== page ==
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Avodart Gets Rejected By FDA For Reducing Prostate Cancer Risk

Even as snow socked Washington, the Food and Drug Administration managed to get a letter to GlaxoSmithKline rejecting the company's proposal to sell the pill Avodart as a way to reduce the risk of prostate cancer.

The medicine, known generically as dutasteride, is prescribed to ease the symptoms and reduce the need to operate on enlarged prostates. Glaxo has been looking to get the drug approved for the prevention of prostate cancer in men with high PSAs and who've had a biopsy for prostate cancer that didn't find any.

Back in December, a panel of experts advising the FDA about the proposal voted it down 14-2 because the benefit of reducing some cancers didn't outweigh the risks that some aggressive cancers would go unnoticed.

FDA said at the meeting that the company's data showed 60 men would need to be treated with Avodart for four years to prevent a single "clinically meaningful" case of prostate cancer, the Wall Street Journal reported at the time. Among the same men over the same period, about 1 in 200 treated with Avodart would develop an aggressive type of prostate cancer.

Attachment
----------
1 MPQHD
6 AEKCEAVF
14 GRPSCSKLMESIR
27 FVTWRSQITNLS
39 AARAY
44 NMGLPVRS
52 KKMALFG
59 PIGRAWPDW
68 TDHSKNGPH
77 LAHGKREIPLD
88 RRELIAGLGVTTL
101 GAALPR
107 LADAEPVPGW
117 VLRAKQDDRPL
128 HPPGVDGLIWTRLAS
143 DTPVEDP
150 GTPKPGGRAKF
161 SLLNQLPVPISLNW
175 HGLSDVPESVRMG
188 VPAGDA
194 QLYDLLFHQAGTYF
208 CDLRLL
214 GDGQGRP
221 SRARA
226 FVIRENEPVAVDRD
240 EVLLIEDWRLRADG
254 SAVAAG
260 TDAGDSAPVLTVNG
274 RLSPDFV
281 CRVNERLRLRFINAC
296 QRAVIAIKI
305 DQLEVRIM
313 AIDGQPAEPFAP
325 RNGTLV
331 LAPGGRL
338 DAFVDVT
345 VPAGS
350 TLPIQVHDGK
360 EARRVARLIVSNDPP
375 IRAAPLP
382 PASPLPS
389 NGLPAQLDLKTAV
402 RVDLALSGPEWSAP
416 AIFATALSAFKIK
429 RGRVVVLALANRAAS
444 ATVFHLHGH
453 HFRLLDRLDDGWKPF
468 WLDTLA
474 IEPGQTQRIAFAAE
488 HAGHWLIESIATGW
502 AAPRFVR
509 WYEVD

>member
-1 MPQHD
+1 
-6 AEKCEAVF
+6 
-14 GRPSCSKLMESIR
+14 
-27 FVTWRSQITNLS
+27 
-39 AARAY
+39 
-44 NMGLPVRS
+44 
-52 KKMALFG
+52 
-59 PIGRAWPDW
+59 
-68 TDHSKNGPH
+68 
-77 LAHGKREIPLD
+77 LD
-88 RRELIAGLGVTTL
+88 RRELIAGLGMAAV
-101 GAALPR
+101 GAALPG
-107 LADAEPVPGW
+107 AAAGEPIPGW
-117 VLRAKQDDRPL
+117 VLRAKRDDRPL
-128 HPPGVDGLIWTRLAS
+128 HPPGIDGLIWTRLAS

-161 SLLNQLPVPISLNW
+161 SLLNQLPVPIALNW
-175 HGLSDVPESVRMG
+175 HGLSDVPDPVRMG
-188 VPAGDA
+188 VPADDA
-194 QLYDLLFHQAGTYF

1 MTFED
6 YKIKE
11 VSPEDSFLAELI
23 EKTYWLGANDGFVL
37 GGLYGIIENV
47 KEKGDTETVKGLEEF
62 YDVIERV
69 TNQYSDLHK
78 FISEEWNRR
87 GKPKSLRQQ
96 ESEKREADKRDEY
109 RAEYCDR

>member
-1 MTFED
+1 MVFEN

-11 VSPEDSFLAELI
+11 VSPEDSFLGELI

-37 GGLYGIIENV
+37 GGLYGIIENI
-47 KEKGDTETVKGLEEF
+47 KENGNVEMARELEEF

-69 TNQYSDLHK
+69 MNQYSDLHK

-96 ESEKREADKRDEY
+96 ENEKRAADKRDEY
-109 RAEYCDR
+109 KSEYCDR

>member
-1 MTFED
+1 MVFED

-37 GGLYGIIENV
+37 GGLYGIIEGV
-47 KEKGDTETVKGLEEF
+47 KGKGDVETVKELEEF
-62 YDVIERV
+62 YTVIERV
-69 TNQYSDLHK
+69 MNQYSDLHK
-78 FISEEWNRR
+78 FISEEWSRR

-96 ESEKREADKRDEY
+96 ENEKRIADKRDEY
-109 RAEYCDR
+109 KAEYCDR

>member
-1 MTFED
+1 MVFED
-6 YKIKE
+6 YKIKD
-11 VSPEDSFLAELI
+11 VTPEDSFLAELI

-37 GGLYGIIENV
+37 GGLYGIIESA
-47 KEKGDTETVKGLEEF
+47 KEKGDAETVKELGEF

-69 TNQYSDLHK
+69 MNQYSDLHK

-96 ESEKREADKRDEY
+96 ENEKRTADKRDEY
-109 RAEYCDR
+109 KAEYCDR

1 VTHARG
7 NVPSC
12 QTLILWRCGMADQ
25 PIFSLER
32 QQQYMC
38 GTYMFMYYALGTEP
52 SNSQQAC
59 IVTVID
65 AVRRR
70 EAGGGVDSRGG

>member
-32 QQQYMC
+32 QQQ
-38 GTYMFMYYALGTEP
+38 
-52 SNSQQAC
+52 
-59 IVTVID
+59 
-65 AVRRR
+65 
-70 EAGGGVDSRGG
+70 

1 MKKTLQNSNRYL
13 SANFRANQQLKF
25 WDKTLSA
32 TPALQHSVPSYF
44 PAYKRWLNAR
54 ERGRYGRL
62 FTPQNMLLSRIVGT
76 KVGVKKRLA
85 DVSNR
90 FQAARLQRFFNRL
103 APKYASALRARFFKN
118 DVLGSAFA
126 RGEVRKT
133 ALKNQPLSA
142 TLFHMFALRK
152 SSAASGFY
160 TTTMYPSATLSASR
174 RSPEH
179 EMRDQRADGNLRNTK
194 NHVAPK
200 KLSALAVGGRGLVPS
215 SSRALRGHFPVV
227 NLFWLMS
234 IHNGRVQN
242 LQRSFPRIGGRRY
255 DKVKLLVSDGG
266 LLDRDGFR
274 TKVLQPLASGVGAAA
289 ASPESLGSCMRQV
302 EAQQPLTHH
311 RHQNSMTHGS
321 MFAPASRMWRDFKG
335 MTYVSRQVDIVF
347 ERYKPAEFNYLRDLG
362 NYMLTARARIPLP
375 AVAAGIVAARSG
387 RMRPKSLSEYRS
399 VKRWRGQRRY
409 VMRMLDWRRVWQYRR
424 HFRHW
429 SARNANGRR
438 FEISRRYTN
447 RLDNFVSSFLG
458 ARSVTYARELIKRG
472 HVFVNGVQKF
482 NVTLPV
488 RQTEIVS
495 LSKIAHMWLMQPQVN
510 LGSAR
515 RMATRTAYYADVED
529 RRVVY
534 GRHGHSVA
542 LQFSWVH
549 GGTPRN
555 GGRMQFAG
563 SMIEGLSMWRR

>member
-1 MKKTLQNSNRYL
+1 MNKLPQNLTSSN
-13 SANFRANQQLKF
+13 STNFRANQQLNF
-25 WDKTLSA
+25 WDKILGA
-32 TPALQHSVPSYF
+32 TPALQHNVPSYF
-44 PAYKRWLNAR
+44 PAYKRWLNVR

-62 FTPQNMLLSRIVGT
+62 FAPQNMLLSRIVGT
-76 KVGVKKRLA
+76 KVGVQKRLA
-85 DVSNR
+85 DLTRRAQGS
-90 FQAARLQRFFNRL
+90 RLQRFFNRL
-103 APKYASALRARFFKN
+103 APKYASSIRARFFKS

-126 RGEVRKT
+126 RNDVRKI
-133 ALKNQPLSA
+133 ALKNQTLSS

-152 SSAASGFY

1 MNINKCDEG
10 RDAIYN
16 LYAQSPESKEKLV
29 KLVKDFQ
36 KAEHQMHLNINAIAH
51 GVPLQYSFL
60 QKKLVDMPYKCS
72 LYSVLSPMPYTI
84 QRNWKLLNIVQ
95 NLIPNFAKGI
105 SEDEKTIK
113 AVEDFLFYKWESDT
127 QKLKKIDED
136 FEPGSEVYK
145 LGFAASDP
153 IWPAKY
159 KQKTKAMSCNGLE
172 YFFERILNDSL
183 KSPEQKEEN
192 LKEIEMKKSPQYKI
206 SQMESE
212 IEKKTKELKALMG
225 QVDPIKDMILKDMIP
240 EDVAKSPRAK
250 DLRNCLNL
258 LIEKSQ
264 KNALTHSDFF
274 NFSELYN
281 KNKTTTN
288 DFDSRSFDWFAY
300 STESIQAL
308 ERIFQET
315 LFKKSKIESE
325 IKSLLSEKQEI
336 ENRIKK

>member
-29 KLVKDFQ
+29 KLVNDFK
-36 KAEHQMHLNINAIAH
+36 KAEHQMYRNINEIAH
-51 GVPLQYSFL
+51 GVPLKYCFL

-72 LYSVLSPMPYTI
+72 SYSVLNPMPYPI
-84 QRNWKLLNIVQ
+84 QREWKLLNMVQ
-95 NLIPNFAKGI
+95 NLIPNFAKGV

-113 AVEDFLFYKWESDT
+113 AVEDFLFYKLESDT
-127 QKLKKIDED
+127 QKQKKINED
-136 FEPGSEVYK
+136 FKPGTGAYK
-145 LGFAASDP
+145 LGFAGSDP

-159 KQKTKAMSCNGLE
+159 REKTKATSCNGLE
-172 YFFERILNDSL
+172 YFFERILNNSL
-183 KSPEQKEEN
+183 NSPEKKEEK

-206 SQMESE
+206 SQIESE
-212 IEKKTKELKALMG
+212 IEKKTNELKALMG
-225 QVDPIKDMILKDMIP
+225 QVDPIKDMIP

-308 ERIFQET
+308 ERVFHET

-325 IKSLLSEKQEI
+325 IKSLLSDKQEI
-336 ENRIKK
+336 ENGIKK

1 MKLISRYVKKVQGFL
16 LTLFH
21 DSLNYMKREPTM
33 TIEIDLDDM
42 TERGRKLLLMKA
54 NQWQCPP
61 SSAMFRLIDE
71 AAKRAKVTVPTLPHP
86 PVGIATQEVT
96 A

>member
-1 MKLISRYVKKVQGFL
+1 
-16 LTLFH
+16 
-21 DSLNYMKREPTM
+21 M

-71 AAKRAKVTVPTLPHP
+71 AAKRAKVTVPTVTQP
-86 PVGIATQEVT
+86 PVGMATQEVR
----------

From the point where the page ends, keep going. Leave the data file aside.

In an e-mail, a Glaxo spokesman said the company is still reviewing the letter, which it received around 7 p.m. Wednesday. (That's when parts of suburban Washington near FDA headquarters were hit with thundersnow.) Glaxo expects to talk it over with the agency, but the company hasn't made a decision about whether to continue work on approval.

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Scott Hensley edits stories about health, biomedical research and pharmaceuticals for NPR's Science desk. During the COVID-19 pandemic, he has led the desk's reporting on the development of vaccines against the coronavirus.